Community-based tourism, with locals directly partaking in tourism products and service offerings, is slowly taking shape in Vietnam. According to the Vietnam Tourism Association (VITA), which listed the four villages, the initiative helps create jobs, reduce poverty, preserve cultural identity, and boost the country’s tourism landscape.
From 13 to 19 January 2019, People and Nature Reconciliation (PanNature) staff organized a visit for the representatives of Dak Lak Union of Science and Technology Associations, Dak Rong Forestry Ltd. Co, Tram Lap Forestry Ltd. Co, and the representatives of the community in Ea Noul, Buon Don, Dak Lak to Lomphat Reserve in Ratanakiri province and Siem Pang Western Reserve in Stung Teng province, Cambodia.
Forestry experts are optimistic about the future in Vietnam, largely thanks to community-based forest management. The model is developing extensively in the country, and experts have lauded its ability to increase forest recover, limit deforestation and create income from forests for local people. Nguyen Viet Dung from PanNature, a Vietnamese not-for-profit organisation that works to protect nature, said at recent seminar in Hanoi: “People’s participation in forest conservation and management is very important.”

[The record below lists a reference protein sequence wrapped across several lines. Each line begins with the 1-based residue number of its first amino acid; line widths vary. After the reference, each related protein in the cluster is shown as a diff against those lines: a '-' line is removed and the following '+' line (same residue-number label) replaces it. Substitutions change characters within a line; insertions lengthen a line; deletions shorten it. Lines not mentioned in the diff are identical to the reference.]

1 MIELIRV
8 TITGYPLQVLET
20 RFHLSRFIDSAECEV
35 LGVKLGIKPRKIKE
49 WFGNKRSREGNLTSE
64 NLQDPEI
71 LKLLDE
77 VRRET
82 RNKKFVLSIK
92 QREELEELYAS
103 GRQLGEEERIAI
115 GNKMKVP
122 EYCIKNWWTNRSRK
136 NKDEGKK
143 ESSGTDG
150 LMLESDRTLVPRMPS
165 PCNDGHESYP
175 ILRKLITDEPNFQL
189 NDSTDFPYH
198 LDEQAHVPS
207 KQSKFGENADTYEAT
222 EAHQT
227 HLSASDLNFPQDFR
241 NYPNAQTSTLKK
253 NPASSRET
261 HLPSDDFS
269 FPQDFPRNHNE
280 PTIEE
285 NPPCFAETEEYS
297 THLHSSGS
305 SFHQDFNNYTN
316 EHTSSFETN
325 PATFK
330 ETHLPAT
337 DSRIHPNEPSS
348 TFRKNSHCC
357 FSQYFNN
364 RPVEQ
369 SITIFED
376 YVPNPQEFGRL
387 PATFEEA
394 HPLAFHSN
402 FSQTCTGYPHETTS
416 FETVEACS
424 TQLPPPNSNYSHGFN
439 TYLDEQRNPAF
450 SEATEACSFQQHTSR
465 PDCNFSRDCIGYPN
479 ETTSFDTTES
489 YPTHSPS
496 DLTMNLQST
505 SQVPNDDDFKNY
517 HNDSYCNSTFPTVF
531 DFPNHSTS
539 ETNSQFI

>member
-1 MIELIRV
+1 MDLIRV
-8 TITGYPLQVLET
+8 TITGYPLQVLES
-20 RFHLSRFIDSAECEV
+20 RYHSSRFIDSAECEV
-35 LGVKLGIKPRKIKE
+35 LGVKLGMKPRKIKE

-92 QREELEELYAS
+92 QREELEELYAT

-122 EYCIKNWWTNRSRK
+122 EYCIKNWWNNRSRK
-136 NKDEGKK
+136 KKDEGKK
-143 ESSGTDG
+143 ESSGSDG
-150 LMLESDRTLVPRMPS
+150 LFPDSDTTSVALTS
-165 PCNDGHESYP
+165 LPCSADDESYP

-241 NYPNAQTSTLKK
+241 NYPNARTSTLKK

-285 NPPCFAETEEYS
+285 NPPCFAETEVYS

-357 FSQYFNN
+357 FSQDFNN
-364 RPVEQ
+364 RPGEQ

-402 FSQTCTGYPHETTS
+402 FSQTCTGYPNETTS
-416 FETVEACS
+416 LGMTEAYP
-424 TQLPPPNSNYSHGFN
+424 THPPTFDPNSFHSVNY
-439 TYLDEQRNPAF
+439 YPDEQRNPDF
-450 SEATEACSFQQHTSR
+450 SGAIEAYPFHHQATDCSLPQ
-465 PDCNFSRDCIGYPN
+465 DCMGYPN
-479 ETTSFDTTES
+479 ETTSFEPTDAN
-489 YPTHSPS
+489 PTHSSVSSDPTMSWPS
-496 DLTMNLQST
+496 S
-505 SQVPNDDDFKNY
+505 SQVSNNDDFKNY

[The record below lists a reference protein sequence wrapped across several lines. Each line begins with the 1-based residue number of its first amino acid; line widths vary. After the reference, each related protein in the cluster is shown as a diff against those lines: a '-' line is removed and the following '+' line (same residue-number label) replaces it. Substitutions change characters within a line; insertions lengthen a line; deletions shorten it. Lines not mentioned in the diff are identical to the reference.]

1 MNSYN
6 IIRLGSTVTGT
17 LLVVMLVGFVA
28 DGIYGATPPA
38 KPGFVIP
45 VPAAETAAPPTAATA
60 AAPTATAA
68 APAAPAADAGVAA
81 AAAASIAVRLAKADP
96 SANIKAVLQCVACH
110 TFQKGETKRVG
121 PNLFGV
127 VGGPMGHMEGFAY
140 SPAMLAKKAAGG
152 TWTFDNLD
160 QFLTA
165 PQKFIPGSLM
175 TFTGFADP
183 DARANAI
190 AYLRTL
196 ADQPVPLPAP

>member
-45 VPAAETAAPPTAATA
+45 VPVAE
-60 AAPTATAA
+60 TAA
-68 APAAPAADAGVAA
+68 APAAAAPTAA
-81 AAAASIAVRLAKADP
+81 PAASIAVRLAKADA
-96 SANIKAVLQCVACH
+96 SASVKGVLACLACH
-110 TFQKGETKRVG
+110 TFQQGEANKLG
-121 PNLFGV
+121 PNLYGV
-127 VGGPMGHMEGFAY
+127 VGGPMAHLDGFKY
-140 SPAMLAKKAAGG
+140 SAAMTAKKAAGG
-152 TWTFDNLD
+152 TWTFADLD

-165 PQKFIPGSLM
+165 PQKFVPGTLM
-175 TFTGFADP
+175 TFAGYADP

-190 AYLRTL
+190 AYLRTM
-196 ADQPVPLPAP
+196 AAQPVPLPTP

Voices for Mekong Forests (V4MF), a regional project led by RECOFTC, began in 2017 to address this problem by doing just that. “Governance nowadays involves multiple processes that often require and can benefit from the active and positive contribution of civil society,” said Etienne Delattre, project coordinator for V4MF, in an interview. “[CSOs] bring the voices and convey the messages [of] local people and grassroots.”
Since June 2017, for the purpose of promoting scientific research activities in Hang Kia - Pa Co and Xuan Nha Natural Reserves in order to create a database for conservation interventions, People and Nature Reconciliation (PanNature) has started a Field Research Fellowship Program for senior students, graduate students and fellows.